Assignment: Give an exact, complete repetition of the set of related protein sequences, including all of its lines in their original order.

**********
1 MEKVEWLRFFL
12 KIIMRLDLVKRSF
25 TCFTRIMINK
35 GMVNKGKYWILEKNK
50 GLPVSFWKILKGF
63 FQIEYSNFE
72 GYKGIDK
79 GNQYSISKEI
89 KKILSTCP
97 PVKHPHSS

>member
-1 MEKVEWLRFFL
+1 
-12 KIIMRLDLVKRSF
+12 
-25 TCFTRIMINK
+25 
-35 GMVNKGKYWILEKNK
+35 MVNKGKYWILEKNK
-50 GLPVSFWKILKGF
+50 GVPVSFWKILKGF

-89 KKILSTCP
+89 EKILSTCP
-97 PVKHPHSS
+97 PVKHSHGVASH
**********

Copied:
1 MEKVEWLRFFL
12 KIIMRLDLVKRSF
25 TCFTRIMINK
35 GMVNKGKYWILEKNK
50 GLPVSFWKILKGF
63 FQIEYSNFE
72 GYKGIDK
79 GNQYSISKEI
89 KKILSTCP
97 PVKHPHSS

>member
-1 MEKVEWLRFFL
+1 
-12 KIIMRLDLVKRSF
+12 
-25 TCFTRIMINK
+25 
-35 GMVNKGKYWILEKNK
+35 MVNKGKYWILEKNK
-50 GLPVSFWKILKGF
+50 GVPVSFWKILKGF

-89 KKILSTCP
+89 EKILSTCP
-97 PVKHPHSS
+97 PVKHSHGVASH